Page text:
Politics and History: the Justification of Violence
The second annual NIAS lecture was held in the Old Lutheran Church in Amsterdam on 22 May 2019. The topic, “Decolonization and the Political use of History”, was inspired by the NIAS theme group: Comparing the Wars of Decolonization. In this group, Dutch experts in the field of the decolonization wars in Indonesia work together with researchers from abroad who study other decolonization conflicts. Their comparative approach should increase understanding of the violent period in Indonesia that has been described in the Dutch history books as the “police actions”. This research group also examines the decolonization wars from a military-historical, demographic and political perspective, while the NIAS lecture centres more on a cultural-historical approach. The speakers particularly focussed on how the decolonization wars in Asia are remembered in Europe and in Asia, and the way that these memories, past and present, have been applied to political debates about (national) identity.
© Ernée Derckx
This cultural-historical tone was immediately set by the NIAS director’s opening speech. Sociologist Jan Willem Duyvendak discussed a current example of the political use of history – the new Dutch party Forum voor Democratie, an unavoidable topic lately it seems. Duyvendak remarked on the nostalgic mood of Baudet’s rhetoric, which reduces Dutch history to a tale of prosperity, freedom and tolerance. According to Duyvendak, this glorification of the national past does not do justice to the complex history of the Netherlands. The other side of that prosperity – slavery and colonialism – is not even mentioned. Subsequently, Ian Buruma, journalist, writer and Japan expert, spoke about the different ways the Netherlands and Japan relate to the Second World War and their occupation of Indonesia. Finally, two NIAS researchers spoke on their area of expertise. Esther Captain talked about memory of the Second World War in Indonesia. Pierre Asselin presented Vietnamese, French and American perspectives on the Vietnam War.
© Ernée Derckx
Although the places and time-periods were far flung, the speakers arrived at similar conclusions. Perhaps the most important of these conclusions was the collective claiming of the victim role. The position of victim or underdog is a favoured rhetorical tool for politicians. Even perpetrators can present themselves as victims and thus manipulate history. Captain and Buruma illustrated this with a dominant Dutch memory of the Second World War in Indonesia: the “Japanese POW camps”. The tens of thousands of Dutch citizens who died in these Japanese internment camps fuel this Dutch memory. That millions of Indonesians died of hunger, disease and forced labour during the same period and at least one hundred thousand Indonesians died after the war during the bloody Dutch recapture of Indonesia, did not enter the Dutch collective consciousness.
According to Buruma, a similar process occurred in Japan, although within a smaller section of society. Progressive groups accept that imperialist Japanese conquests during the Second World War are war crimes; however, conservative circles interpret these acts of war as “liberating” Southeast Asia. They refer to the American atomic bombs on Hiroshima and Nagasaki as war crimes which, as it were, negates the Japanese atrocities. Asselin pointed to another example of a perpetrator taking on the role of victim. After the American invasion of Vietnam, the old French colonial rulers presented themselves as friends of the Vietnamese people. The French were, therefore, just as much the victims of the American occupation and bombing. In this way, the French tried to wipe out memories of their own colonial rule. Asselin also showed that the West does not have a monopoly on the manipulation of history. The Vietnamese Communist party was just as skilled at it. The VC party constructed the myth of a history of resistance to reinforce its fight against the Americans. According to this story, the Vietnamese people were special because they always resisted invaders. The numerous Chinese raids, Mongolian invasions, French domination and eventually the American occupiers had always been repulsed by the Vietnamese.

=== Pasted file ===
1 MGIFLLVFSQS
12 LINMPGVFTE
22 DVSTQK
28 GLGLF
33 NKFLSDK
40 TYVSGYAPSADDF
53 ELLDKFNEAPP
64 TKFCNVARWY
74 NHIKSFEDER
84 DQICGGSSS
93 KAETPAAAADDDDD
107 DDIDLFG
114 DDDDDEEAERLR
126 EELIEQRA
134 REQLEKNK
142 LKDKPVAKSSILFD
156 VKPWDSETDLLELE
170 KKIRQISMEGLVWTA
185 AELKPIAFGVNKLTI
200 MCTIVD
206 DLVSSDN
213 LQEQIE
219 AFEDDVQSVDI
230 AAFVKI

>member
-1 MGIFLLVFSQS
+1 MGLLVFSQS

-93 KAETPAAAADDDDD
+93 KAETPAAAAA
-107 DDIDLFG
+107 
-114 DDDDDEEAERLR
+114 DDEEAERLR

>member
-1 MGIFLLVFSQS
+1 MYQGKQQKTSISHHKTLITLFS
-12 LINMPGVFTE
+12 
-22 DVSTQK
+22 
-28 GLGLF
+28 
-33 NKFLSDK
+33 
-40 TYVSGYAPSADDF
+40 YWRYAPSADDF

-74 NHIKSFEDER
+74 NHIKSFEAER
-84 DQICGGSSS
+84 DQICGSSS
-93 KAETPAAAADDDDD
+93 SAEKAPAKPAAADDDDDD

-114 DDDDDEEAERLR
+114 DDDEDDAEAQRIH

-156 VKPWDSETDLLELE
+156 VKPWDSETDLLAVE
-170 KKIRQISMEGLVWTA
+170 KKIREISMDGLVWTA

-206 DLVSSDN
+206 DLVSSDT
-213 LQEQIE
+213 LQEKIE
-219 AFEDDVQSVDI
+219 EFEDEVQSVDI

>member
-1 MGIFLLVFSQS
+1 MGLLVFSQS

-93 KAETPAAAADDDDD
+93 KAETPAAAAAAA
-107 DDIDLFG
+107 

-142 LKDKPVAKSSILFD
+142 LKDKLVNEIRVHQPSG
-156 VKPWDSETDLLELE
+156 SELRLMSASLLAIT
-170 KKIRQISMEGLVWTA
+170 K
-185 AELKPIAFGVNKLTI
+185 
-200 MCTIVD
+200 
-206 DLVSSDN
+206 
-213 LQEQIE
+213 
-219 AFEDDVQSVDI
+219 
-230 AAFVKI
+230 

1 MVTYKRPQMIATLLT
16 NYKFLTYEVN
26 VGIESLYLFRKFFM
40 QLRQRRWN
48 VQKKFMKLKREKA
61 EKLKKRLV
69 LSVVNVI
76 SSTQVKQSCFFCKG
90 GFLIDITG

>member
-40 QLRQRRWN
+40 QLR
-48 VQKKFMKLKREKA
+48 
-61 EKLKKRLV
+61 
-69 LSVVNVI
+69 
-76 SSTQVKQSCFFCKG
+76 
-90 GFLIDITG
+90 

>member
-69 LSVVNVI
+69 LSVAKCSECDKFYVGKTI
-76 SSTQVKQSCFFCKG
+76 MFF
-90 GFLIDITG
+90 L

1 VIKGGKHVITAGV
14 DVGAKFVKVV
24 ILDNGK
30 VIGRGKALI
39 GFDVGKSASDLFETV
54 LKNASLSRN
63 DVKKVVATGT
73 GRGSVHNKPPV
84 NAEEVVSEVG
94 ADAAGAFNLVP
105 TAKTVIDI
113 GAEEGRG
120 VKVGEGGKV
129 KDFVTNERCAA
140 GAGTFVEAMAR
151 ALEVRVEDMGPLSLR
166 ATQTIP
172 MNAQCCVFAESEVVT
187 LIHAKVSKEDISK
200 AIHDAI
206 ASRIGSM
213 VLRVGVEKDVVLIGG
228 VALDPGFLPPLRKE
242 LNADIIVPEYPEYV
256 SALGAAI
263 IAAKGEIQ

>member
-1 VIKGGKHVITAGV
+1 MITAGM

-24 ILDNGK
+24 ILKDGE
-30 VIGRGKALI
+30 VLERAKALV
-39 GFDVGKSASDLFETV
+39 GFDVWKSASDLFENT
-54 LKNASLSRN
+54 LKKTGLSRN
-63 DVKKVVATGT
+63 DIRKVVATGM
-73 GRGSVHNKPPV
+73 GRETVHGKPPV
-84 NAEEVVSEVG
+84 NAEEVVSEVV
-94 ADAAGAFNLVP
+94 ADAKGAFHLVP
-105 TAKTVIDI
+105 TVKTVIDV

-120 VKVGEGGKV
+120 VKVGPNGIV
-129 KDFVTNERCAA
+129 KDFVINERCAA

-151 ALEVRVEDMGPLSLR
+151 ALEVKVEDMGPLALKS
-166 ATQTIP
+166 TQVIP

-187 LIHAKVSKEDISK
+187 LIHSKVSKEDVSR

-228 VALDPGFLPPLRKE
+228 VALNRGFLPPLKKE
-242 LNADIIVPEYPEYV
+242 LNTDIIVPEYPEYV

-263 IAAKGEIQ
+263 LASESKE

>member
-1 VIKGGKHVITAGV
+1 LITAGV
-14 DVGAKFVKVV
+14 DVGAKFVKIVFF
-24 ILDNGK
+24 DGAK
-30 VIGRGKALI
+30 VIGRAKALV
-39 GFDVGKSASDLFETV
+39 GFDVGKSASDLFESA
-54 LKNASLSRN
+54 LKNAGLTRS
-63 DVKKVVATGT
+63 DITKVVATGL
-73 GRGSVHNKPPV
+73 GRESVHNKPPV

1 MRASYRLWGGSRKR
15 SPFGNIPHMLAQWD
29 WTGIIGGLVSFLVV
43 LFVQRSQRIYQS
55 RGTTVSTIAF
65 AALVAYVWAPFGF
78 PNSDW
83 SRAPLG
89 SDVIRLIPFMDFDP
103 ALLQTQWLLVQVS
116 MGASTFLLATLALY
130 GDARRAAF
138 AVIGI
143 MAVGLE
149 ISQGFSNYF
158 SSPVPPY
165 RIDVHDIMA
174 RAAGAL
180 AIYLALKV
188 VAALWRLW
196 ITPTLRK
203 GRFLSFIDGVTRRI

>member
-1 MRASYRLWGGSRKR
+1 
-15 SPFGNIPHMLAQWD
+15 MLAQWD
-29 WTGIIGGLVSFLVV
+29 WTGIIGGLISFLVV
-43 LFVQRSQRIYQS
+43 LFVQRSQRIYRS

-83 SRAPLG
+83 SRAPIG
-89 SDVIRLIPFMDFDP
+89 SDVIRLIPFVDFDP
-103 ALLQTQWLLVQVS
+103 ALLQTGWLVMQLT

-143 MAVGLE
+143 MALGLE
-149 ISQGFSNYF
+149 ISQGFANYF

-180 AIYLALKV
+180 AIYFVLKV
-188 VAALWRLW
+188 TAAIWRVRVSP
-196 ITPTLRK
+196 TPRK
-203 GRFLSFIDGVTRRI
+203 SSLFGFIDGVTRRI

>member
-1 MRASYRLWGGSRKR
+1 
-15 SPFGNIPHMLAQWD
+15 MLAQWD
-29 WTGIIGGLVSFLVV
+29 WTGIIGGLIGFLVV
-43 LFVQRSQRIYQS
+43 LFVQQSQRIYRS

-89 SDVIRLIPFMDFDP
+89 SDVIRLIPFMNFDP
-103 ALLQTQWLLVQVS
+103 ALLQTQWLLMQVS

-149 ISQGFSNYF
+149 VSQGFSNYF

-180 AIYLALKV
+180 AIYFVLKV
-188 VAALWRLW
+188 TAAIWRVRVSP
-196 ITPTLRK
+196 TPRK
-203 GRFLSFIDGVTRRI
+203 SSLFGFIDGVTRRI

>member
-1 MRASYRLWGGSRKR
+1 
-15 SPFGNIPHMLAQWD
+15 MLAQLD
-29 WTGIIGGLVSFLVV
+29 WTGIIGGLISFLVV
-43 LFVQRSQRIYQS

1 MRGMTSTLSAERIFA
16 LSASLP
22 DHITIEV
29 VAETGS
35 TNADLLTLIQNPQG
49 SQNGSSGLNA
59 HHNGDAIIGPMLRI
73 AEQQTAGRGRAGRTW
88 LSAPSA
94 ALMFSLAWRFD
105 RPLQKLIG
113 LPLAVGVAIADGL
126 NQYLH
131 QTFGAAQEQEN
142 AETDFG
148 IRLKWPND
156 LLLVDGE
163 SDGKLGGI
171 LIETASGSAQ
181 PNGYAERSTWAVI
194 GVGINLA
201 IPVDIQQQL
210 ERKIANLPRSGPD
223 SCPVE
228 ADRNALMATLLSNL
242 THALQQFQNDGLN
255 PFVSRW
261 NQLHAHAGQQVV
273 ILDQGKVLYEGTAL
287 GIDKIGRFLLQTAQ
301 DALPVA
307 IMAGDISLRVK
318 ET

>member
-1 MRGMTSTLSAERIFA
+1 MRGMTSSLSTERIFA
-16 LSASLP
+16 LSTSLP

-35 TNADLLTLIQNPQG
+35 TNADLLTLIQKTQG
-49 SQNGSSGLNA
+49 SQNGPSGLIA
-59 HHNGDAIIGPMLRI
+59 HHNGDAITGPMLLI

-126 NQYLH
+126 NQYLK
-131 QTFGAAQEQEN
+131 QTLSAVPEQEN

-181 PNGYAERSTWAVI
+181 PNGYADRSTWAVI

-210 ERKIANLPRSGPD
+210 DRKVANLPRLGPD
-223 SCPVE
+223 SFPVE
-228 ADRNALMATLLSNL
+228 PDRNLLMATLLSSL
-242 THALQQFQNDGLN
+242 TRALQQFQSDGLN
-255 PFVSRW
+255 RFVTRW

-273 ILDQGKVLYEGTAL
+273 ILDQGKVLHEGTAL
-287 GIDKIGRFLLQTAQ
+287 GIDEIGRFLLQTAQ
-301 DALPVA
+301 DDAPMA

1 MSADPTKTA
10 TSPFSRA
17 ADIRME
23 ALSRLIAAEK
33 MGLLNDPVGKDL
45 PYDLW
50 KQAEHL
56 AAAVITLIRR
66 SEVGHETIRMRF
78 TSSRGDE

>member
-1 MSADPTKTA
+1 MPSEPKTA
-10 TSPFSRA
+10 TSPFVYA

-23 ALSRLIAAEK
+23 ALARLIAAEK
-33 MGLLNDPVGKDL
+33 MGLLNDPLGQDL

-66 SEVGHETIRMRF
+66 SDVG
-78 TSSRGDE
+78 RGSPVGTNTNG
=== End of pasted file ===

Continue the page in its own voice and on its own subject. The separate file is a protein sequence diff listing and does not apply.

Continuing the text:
Captain mentioned another important point when it comes to collective memory: the power of language. Naming the Dutch recapture of Indonesia as “police actions” influences our perception. The word ‘police’ not only disguises the actual bloody nature of the events, but also signifies it as an internal matter. This suggests a line of continuity that did not exist. Indonesia had already declared itself independent when the Netherlands tried to force a process of recolonization. The attempt failed which meant the end of colonialism in Indonesia. But should we call this decolonization or independence? The choice of word is also a reflection of power structures. “Decolonization” emphasizes a choice by the Netherlands, while “independence” or “revolution” signal the power of Indonesia itself.
The NIAS lecture illustrates how the past is often misused for political purposes. The question that arises is what is the role for historians? Is it enough to expose power structures and discourses decades later? Or should historians intervene as soon as they perceive abuse in current public debates, as sociologist Duyvendak did by criticising Baudet in the introduction. The political role of the academic remains an important topic for debate.
Report by Melle van Dammen, Link to Original Article:https://www.historici.nl/politiek-en-geschiedenis-de-rechtvaardiging-van-geweld/
Translated by Tim Visser.